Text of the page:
Facing Isaac, Times-Picayune looks to digital to cover hurricanes

Rain from Hurricane Isaac falls over Bourbon Street on August 29, 2012 in New Orleans, La.

The New Orleans Times-Picayune has gone through some massive changes since it won a series of Pulitzer's for its coverage of Hurricane Katrina. Starting in October the paper will only print three issues a week. Host Kai Ryssdal talks with the director of content of NOLA.com about what these changes mean for the coverage of Hurricane Isaac and future storms.

"One of the things that happened in Katrina is we became one of the most smartphone-intensive cities in America because a lot of people didn't even replace their land lines after the storm," says James O'Byrne, director of content at NOLA.com.

O'Byrne says that in times of trouble, the digital space will become even more important for people to be able to communicate.

"It's important to remember that in the most critical hours probably in the city's history, we didn't have a printed paper. But what we did have was great journalists doing great journalism. I think you don't need news print to do great journalism. In times of hurricanes and crisis like this where power is limited, transportation is difficult, the digital space is even more vital and has become the way that people find out information. I think going into the future that will not change," he says.

Kai Ryssdal: You want to know what's going on down in New Orleans up to the minute, you could go to CNN, I guess. But you can only watch so many reporters standing in a hurricane before it gets stale. Or you could pull up the website of the New Orleans Times Picayune, NOLA.com, and see not just what reporters are telling you -- 500,000 people out of power or the governor talking about intentionally breaching some levees -- but also what residents of New Orleans are experiencing. NOLA.com has become kind of a public repository for up to the minute information about the storm -- pictures, tweets. James O'Byrne is the director of content for NOLA.com. Welcome to the program.

James O'Byrne: Good to be here.

Ryssdal: It's kind of interesting that in the middle of the chaos that must be New Orleans today, people have the time to pick up their phone or take out their iPad or whatever it is and take a picture and have the presence of mind to send it along.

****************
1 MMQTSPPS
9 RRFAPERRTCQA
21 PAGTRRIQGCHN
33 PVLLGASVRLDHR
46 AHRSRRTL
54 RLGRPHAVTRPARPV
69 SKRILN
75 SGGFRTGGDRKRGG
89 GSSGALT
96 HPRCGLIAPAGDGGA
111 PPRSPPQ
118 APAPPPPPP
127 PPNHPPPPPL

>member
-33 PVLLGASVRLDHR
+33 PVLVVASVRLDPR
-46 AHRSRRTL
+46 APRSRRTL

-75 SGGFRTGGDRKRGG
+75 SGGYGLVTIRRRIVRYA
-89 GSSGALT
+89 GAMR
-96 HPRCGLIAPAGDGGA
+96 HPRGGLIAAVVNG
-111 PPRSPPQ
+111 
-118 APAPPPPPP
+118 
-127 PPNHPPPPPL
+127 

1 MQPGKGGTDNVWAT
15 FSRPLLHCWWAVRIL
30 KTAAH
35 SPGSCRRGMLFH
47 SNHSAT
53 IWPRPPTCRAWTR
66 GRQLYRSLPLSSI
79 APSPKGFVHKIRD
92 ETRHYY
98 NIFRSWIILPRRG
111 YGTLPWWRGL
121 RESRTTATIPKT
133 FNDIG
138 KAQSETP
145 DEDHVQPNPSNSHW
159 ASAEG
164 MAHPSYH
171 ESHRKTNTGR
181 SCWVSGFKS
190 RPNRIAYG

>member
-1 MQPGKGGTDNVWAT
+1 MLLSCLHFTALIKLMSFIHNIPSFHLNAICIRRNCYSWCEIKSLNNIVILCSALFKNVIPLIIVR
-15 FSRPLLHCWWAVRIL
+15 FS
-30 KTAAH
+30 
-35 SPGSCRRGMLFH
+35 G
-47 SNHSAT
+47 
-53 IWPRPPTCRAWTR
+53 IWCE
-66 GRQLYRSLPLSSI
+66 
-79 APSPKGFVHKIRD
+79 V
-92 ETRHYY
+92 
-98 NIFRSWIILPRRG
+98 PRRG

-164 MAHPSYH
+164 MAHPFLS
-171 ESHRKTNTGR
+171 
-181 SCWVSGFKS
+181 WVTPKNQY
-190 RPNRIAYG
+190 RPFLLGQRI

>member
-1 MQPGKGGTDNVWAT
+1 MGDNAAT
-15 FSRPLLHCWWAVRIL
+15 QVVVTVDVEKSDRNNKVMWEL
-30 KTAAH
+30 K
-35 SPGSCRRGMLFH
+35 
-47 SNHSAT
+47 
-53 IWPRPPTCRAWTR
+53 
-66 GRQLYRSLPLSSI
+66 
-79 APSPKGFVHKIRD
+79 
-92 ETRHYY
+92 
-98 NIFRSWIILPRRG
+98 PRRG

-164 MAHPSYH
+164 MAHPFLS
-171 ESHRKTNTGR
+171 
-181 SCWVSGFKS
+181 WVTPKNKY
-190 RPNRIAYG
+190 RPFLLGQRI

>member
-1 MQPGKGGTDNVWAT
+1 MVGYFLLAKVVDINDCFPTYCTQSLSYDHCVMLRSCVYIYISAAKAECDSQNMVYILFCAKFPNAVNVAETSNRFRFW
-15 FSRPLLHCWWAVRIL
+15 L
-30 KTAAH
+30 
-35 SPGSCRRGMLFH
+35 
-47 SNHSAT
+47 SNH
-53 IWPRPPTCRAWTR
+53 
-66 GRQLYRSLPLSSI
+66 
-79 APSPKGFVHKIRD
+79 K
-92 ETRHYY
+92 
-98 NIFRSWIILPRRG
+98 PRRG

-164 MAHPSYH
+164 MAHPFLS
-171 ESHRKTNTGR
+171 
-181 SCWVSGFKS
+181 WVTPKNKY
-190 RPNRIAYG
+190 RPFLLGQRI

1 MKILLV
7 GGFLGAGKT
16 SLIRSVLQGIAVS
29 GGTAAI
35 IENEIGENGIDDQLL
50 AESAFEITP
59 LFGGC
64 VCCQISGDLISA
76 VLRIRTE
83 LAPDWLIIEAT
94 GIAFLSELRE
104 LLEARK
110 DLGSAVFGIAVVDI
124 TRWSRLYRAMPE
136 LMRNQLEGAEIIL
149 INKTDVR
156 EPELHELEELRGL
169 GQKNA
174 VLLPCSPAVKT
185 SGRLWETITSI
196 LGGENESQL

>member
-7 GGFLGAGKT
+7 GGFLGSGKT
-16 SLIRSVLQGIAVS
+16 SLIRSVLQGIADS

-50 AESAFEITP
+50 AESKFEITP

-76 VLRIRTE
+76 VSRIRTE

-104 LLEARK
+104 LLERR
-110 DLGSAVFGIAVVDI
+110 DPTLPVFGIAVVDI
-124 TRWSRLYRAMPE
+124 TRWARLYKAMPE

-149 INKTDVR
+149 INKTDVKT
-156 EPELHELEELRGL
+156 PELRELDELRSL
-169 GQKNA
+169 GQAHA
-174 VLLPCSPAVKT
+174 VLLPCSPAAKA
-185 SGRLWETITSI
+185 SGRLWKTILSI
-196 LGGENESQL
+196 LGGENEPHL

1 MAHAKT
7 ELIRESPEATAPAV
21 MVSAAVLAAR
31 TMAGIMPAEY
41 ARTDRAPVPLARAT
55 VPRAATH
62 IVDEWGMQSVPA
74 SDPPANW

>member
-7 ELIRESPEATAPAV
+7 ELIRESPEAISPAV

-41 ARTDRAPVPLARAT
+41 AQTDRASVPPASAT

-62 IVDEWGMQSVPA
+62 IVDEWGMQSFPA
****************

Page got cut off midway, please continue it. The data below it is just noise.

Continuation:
O'Byrne: One of the things that happened in Katrina is we became one of the most smartphone-intensive cities in America because a lot of people didn't even replace their land lines after the storm. We saw last night the highest activity on the site was actually after 9 o'clock when we saw a huge burst in social media activity. That's when the weather got really bad and that's when the power started going out, so that's when people were participating in these conversations and we saw that activity continue all through the night -- with very little let-up actually. There was a bit of a lag between 3 and 5 a.m., but after that everybody back at it.

Ryssdal: On your Twitter feed, between the paper and what you're seeing there, what are you seeing people looking for? Are they looking for assistance? Are they looking for food? Are they looking for moral support I guess maybe, huh?

O'Byrne: I think partly they're looking for information and partly they're intensely interested in sharing information. The social media space, the instinct is to share here's what's happening to me or here's what's happening in my neighborhood. And because smartphones have become so powerful, we see videos, we see photographs, and we see texts and tweets that just tell us in real time as conditions change what's going on around the city.

Ryssdal: What happens though, Mr. O'Byrne, if the power is out in New Orleans for I don't know, three, four, five days. I mean, that could be, right?

O'Byrne: Could be, yes. As soon as the weather is calm enough to actually deliver papers, we will print wherever we need to print and disseminate those papers to our readers.

Ryssdal: And what does it do, then, to the social media part of this equation, to the online part of the equation?

O'Byrne: It's an interesting question. I think what happened is people got really resilient after Katrina. Most people have power inverters for their cars, so they can charge their cell phones and as long as they have their cell phones and as long as they have a way to charge their cell phones, as long as they have gasoline, then we'll figure out a way to communicate with each other through social media.

Ryssdal: Yeah. This paper -- actually not the paper -- the organization that is the Times-Picayune was, if you ask people who were there, sort of the life line. It was kind of the soul of New Orleans in Katrina. Do you feel the same way about that this time?

O'Byrne: I certainly do. It's important to remember that in the most critical hours probably in the city's history, we didn't have a printed paper. But what we did have was great journalists doing great journalism. I think you don't need news print to do great journalism. In times of hurricanes and crisis like this where power is limited, transportation is difficult, the digital space is even more vital and has become the way that people find out information. I think going into the future that will not change.

Ryssdal: James O'Byrne, he runs the website for the Times-Picayune down in New Orleans. It's NOLA.com if you want to check it out. Mr. O'Byrne, thanks very much for your time.

O'Byrne: It's my pleasure, Kai.

About the author

Kai Ryssdal is the host and senior editor of Marketplace, public radio’s program on business and the economy.

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